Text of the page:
Image via @bareminerals


This ingredient, mainly found in beauty products and used to help stabilize the formula, has been linked to everything from liver, kidney and lung conditions to reproductive issues, says Engelman. It’s best to avoid phthalates when possible, especially during pregnancy, since they have also been linked to undescended testicles and hypospadias, birth defects and lifelong reproductive problems in both male and female babies, according to Ross.
BareMinerals, Korres and Tarte are some makeup and skin care lines that are phthalate-free.

Sodium Lauryl Sulfate

Look on the back of every shampoo and body wash you own and you’ll likely find this unsuspecting chemical, which acts as a foaming agent in many soaps and washes. According to Engelman, the issue with sodium lauryl sulfate, or SLS, is the level of concentration — it can be too irritating by cosmetic standards. “Our body is not able to break this chemical down and with prolonged exposure, it can cause issues with the nervous system and kidney and liver function,” she says. “If ingested, it can cause nausea, vomiting or diarrhea.” Some SLS-free shampoos to use through pregnancy include Ouai Repair Shampoo, $28, Shea Moisture Raw Shea Butter Moisture Retention Shampoo, $11.49 and Aveeno Pure Renewal, $5.99.

Image via Paula’s Choice


These impressive, topical anti-wrinkle agents, which are vitamers of vitamin A, are widely used in skin care products of all sorts, however, they are not recommended for use during pregnancy. In fact, pregnant women should avoid anything with vitamin A derivatives, such as Retin A (tretinoin), retinol or retinoic acid, according to Anna Guanche, MD, dermatologist and founder of the Bella Skin Institute, as studies have shown it may be harmful to the developing fetus. “This also includes the oral form, isotretinoin (formally known as Accutane), which is known to cause birth defects in pregnant women,” she adds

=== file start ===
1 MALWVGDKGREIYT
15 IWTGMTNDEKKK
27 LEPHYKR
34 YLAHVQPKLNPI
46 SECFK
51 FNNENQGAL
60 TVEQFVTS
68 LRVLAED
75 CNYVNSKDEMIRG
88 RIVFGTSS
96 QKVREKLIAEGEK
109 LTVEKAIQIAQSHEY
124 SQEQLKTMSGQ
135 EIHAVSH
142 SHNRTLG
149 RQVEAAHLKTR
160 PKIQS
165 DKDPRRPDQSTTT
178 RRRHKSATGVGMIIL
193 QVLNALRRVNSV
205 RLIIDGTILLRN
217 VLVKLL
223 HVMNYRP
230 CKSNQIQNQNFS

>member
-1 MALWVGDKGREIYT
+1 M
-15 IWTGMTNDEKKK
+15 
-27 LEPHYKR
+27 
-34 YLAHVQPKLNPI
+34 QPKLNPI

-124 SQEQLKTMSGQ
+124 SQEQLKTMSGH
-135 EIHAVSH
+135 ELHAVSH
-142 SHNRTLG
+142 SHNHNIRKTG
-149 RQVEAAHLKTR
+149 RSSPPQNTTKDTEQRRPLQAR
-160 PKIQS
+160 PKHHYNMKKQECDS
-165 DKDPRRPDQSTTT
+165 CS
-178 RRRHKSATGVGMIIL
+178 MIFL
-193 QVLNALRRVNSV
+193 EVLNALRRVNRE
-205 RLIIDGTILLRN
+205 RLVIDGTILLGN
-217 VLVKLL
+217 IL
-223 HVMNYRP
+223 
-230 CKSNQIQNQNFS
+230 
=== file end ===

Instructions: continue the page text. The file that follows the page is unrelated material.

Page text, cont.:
Image via The Ordinary

Hydroxy Acids

Beta hydroxy acids, such as salicylic acid and alpha hydroxy acids, are commonly found in topical preparations for acne and anti-aging. They should not be used during pregnancy, according to Brauer since salicylic acid in its oral form has been shown to cause potential birth defects and pregnancy complications. “While using low dose salicylic acid preparations sparingly is likely not harmful to a pregnancy, most doctors recommend avoiding it all together since its use is elective and for cosmetic reason,” she adds.

Image via Coola

Chemical Sunscreen

Yep — you can expect that you’ll probably have to switch out your regular sunscreen once you’re pregnant. “Prolonged, direct sun exposure should be avoided in pregnancy for both health and cosmetic reasons, but if you must be out in the sun it is extremely important to wear sunscreen,” Brauer says. “It’s recommended that pregnant woman, as well as infants and kids, stick with a physical sunscreen, such as titanium dioxide or zinc oxide, as opposed to chemical sunscreens, which can be absorbed into the bloodstream and has been linked to potential pregnancy complications and birth defects.”

Image via Crest


If you frequently whiten your teeth, you’ll have to postpone your next session until after baby’s due date. “There have not been enough reliable studies to show that peroxide, the main ingredient in whitening kits, is safe during pregnancy,” explains Ross. You may also want to postpone your regular teeth cleaning, since pregnant women experience increased blood flow to the mouth and gums which can cause increased sensitivity and bleeding. “Daily teeth cleaning and flossing is best for mouth and teeth hygiene during pregnancy,” Ross says. “Cosmetic dental procedures should wait until after pregnancy.”

Image via Getty

Minimally Invasive Skin Procedures

Most minimally invasive skin procedures, such as botox, dermal fillers, laser facials or peels, which are often used to prevent wrinkles in the face, should be avoided during pregnancy, Ross says. “There is not enough research done on these potential harmful cosmetic products.”